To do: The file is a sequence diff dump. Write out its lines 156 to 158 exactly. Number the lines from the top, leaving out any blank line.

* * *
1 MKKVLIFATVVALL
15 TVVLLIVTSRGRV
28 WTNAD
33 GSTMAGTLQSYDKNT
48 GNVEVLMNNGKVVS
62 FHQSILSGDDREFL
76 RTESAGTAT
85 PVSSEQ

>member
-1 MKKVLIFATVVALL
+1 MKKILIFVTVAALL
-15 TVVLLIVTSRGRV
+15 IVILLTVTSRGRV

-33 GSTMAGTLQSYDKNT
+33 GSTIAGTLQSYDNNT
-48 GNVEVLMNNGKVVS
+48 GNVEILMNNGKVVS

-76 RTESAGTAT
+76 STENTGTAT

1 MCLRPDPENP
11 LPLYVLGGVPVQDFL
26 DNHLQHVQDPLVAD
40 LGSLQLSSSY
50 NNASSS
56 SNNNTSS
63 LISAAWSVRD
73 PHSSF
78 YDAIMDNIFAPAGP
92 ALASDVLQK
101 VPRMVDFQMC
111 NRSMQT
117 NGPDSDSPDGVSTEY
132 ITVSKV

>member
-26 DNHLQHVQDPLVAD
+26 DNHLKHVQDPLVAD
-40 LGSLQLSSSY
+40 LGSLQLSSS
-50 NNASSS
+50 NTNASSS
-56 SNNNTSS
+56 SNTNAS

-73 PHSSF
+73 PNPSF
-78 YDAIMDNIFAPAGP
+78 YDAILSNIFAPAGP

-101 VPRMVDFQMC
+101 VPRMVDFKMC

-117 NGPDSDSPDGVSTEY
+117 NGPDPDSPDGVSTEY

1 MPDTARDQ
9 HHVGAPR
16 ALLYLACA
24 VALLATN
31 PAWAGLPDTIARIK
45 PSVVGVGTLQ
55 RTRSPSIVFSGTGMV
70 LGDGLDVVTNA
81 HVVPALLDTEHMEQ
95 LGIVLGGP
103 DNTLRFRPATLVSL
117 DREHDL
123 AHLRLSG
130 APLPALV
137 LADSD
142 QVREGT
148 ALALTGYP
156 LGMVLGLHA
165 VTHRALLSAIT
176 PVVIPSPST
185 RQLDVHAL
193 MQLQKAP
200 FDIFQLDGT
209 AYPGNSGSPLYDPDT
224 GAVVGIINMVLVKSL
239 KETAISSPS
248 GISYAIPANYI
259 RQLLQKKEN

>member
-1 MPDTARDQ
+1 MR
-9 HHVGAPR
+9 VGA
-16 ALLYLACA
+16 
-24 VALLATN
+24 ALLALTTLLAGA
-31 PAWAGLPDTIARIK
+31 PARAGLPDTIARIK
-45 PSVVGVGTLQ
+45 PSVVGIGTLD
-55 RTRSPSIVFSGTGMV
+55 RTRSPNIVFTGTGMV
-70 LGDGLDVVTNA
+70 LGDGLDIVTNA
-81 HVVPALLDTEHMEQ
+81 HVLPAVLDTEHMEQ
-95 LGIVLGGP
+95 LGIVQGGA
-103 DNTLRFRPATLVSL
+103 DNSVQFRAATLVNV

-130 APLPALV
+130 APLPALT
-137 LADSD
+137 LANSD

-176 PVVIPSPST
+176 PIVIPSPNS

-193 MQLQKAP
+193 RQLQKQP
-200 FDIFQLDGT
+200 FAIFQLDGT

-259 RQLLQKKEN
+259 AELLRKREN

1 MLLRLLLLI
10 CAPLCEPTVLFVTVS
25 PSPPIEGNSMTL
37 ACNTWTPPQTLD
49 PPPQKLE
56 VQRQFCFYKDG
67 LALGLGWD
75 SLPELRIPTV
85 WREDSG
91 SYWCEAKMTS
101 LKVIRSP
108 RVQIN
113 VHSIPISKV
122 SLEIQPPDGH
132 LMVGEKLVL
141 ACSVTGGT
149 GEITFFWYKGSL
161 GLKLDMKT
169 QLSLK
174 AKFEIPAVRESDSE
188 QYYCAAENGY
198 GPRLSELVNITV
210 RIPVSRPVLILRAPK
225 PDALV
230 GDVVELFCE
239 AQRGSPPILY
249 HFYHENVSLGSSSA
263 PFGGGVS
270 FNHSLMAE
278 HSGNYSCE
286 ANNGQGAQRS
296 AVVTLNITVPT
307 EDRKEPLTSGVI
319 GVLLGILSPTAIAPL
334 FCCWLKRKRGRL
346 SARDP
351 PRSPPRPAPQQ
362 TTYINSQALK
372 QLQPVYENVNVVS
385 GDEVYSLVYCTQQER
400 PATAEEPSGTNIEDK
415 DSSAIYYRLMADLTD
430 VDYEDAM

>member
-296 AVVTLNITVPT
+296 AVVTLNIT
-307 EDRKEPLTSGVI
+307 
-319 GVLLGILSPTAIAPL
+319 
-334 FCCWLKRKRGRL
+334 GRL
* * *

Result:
430 VDYEDAM

>member
-296 AVVTLNITVPT